Diabetic Retinopathy

Created: Nov 2021


Worldwide, the prevalence rate of diabetic retinopathy (DR) in people with diabetes was estimated to be 34.6%, and the rate of vision-threatening diabetic retinopathy (VTDR) was 10.2%. American National Health and Nutrition Examination Survey showed that 28.5% of people with diabetes had some DR symptoms, and 4.4% had some VTDR symptoms. Other developed countries also exhibit similar prevalence rates.

Another, more recent study, put the prevalence of DR at 22.27% and of VTDR at 6.17% for individuals with diabetes.


The underlying cause of DR is believed to be prolonged high blood sugar resulting from diabetes. This damages the retina and leads to DR development. Diabetes can harm blood vessels all over the body, including the vessels connected to the retina. Sugar can block those vessels, prompting them to leak fluid or bleed. The eye can grow new blood vessels to make up for the blocked ones, but the process is imperfect, and the new vessels can also leak or bleed, which damages the retina further. Overall, the damage to the vessels can cause haemorrhages and swelling of the retina, and it can suffer from oxygen deficiency.


DR is characterized by vascular abnormalities in the retina. In the first stage of DR, called non-proliferative diabetic retinopathy (NPDR), vascular permeability and capillary occlusion of the retina increase. Blood vessels dilate, blood flow changes, pericyte levels decrease, and inflammation occurs. Retinal pathologies such as microaneurysms and hemorrhages can be found.

In the second stage, called proliferative diabetic retinopathy (PDR), expression levels of VEGF (angiogenic factor) increase and neovascularization (forming new vessels) is common.

Vision loss in DR patients often occurs due to diabetic macular edema (DME), which is characterized by swelling or thickening of the macula, which is part of the retina located on the back of the eyeball.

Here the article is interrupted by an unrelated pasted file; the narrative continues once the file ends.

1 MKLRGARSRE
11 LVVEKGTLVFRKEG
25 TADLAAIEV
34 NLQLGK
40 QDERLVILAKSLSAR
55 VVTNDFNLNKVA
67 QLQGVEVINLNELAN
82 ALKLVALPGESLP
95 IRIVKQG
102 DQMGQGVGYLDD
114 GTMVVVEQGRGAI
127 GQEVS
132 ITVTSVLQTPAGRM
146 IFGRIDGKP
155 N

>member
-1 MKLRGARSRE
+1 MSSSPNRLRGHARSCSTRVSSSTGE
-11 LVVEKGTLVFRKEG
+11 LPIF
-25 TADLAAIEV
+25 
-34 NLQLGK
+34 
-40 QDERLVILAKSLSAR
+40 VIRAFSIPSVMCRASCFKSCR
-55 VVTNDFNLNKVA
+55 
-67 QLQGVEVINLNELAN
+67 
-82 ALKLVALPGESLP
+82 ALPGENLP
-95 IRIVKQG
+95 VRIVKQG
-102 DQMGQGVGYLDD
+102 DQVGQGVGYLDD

In the NPDR stage, patients often do not suffer from any symptoms. Slight, temporary impairments such as trouble reading or seeing faraway objects may occur.

In the PDR stage, several vision impairments are observed, which is caused by the newly formed, abnormal vessels bleeding into the vitreous in the eyeball. The patients might notice dark, floating spots or streaks which might disappear after a while. Blurred vision (due to DME), double vision and eye pain are also common.


DR can be treated differently depending on disease stage. In the early stage, though there is no direct treatment, frequent eye checks, including dilated eye exams, are necessary.

After DR progresses, treatment with eye injections of anti-VEGF medicine can be used to slow down or reverse DR. Corticosteroids are also used. Controlling blood sugar, blood pressure and cholesterol is recommended.

Laser surgery is another common form of treatment. Though it will not improve the patient's vision, it can prevent the symptom aggravation. Laser bursts can repair vessel leaks, reduce swelling and facilitate the oxygen and nutrient supply. PDR is treated with laser scattering over the whole retina to shrink abnormal and damaged vessels and prevent new ones from forming. Graver DR can be addressed by a type of eye surgery called vitrectomy, which removes blood from the vitreous and scar tissue from the retina.


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Teo, Z. L., Tham, Y. C., Yu, M., Chee, M. L., Rim, T. H., Cheung, N., Bikbov, M. M., Wang, Y. X., Tang, Y., Lu, Y., Wong, I. Y., Ting, D., Tan, G., Jonas, J. B., Sabanayagam, C., Wong, T. Y., & Cheng, C. Y. (2021). Global Prevalence of Diabetic Retinopathy and Projection of Burden through 2045: Systematic Review and Meta-analysis. Ophthalmology, S0161-6420(21)00321-3. Advance online publication. https://doi.org/10.1016/j.ophtha.2021.04.027

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Patty Onderko. 2020. Let's Talk About Diabetic Retinopathy. https://www.healthcentral.com/condition/diabetic-retinopathy Accessed 13th Jun 2021